Skip to main content

MLUG Guidelines

Posted in

We have recently resurrected and reworked some very simple guidelines to aid MLUG members in participating in our group in a friendly and constructive way.

Code of Behavior governing the Montreal Linux Users Group (MLUG)

Mailing List

Shamelessly copied and modified from -nick

Before subscribing to the mailing list, please read over the guidelines below. Following these simple rules of etiquette will make your experience as part of MLUG much more pleasant and rewarding. You may even make some new friends.

1. Topics - Please try to keep on-topic. We are a Linux users group, so we care about subjects relating to Linux, UNIX/GNU software development, Free and Open Source software applications that run on Linux, and the like. If you feel they are appropriate, off-topic posts may be marked by putting [OT] in the subject line to inform people that it will not be a Linux-related discussion.
2. Signal to Noise Ratio - When posting a follow-up to an existing thread, please trim superfluous information. Everyone following the thread will need context to follow your contributions, but excess reading material is cumbersome and difficult to read. A good place to start is trimming the MLUG tag lines from the bottom of posts.
3. Plain Text Only Please - Please do not post in HTML, as many mail clients will not correctly display HTML mail. HTML also interferes with accessibility for the visually-impaired. If you would like to reference an image or external document, please include a plain text URL (e.g.: [WWW] in your email message.
4. Attachments - Please limit attachments to OpenPGP signatures. If you wish to post a document please post a plain text URL to the location of the document.
5. Signatures - It is a traditional courtesy to keep your email signature to 5 lines or fewer.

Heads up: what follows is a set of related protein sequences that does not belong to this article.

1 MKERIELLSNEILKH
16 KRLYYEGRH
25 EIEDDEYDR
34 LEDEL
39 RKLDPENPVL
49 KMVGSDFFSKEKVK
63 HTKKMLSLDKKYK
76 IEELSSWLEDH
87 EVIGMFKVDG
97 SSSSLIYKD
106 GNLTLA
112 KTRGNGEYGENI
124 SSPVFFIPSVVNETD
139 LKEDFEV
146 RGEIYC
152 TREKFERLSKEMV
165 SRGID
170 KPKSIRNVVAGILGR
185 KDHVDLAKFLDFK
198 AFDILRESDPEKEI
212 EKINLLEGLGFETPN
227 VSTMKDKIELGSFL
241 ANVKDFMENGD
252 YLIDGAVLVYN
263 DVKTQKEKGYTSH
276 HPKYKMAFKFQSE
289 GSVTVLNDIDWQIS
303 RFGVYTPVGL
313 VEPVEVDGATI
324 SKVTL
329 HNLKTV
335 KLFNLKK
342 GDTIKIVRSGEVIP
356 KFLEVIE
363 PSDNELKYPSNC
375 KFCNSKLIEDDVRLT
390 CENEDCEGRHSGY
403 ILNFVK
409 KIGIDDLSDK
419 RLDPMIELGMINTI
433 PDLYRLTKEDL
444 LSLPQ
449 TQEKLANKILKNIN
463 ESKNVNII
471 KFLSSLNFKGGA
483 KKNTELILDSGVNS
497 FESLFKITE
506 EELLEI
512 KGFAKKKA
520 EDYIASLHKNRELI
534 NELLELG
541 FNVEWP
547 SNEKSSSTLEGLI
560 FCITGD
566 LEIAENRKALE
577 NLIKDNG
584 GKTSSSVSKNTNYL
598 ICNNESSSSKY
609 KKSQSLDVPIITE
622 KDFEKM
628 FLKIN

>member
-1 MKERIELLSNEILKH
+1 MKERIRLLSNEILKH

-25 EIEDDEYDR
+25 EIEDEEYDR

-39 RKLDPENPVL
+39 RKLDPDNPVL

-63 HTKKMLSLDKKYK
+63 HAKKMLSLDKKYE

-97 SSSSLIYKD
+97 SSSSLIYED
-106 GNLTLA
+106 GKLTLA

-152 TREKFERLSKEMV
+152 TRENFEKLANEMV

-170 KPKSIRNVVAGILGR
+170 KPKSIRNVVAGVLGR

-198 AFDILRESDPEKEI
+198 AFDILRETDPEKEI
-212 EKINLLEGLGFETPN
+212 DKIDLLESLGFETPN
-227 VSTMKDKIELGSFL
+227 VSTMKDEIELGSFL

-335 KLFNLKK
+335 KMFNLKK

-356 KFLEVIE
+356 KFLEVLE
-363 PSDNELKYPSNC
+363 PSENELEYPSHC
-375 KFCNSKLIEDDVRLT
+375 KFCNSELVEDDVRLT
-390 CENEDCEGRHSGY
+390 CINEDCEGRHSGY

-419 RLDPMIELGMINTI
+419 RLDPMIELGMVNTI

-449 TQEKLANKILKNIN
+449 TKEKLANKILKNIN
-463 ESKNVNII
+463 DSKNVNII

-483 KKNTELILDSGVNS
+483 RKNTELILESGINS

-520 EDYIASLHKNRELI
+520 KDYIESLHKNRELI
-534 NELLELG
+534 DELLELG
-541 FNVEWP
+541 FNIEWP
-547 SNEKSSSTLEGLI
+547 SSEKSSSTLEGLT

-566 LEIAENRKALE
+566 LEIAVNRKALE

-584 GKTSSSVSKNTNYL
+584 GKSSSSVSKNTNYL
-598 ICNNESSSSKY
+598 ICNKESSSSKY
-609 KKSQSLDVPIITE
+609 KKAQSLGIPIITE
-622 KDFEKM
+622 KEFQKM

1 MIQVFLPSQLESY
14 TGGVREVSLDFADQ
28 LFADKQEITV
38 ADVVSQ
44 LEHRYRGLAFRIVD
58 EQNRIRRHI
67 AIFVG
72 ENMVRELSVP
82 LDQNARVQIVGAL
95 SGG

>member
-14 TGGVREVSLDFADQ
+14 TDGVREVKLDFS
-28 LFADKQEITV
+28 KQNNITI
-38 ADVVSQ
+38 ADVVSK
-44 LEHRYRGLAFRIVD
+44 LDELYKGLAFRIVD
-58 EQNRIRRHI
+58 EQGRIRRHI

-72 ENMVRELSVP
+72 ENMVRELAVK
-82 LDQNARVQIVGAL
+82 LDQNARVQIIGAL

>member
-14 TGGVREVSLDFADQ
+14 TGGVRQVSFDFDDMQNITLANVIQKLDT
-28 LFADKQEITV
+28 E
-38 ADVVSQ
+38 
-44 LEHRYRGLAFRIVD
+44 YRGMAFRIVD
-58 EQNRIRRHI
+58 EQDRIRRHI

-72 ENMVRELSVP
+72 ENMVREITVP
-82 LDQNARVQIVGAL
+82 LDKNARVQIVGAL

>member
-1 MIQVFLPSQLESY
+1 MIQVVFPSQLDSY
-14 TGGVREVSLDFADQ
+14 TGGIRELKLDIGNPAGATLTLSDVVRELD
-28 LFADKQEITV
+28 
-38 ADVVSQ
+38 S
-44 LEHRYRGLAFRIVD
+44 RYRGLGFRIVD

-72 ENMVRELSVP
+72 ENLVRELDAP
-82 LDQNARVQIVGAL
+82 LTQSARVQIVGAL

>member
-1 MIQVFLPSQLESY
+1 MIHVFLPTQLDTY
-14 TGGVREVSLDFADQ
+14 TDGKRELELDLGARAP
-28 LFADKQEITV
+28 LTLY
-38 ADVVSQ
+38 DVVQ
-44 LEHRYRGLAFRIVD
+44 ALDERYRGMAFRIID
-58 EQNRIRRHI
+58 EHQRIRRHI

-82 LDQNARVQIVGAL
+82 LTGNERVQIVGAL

6. Read your post before you hit send. - Remember that those email addresses belong to actual live people with feelings and their own tendency toward knee-jerk reactions. If you take your time and compose well written messages, and avoid personally attacking the people behind the addresses, they will respect you and do the same. Remember -- everything you say is archived and there for everyone to see; politeness will go a long way to giving you a good reputation on-line.
7. If you are making an announcement relating to an external organization that organization should be clearly identified in the post's subject.
8. When responding to a thread on the mailing list make sure you post relates directly to the original post in the thread. If you are going off on a tangent start a new thread.

Website submissions and articles

1. All articles and news items submitted must be related to Linux activities and news.
2. All content will be moderated by the web master before publishing.

Internet Relay Chat/The MLUG IRC Channel

The MLUG IRC channel has been established for MLUG members and Linux users who want to talk about Linux. It is meant to be used in conjunction with, not as a replacement for, the MLUG mailing list. Although it is a public channel users are expected to behave responsibly and follow the usual rules of netiquette. Abusive scripts, bots and general bad acting may result in being banned from the channel. Of course, we all know that mluggers are always courteous and behave with proper decorum, so this should not be an issue. How to Use MLUG IRC

We are not going to try to explain how to use IRC here; for this you might try one of the many excellent tutorials on the subject that are available on the web. You might try An IRC Tutorial or the more comprehensive An IRC Primer. Neither will we tell you how to use your IRC client software. For this you should consult the documentation that came with it.


The MLUG Channel is available from FreeNode

Point your IRC client application to this server and use the /join command to enter the #mlug channel. If you are using a console-based client such as Bitch X, an appropriate command might be something like this:

Bash-2.04$ BitchX nick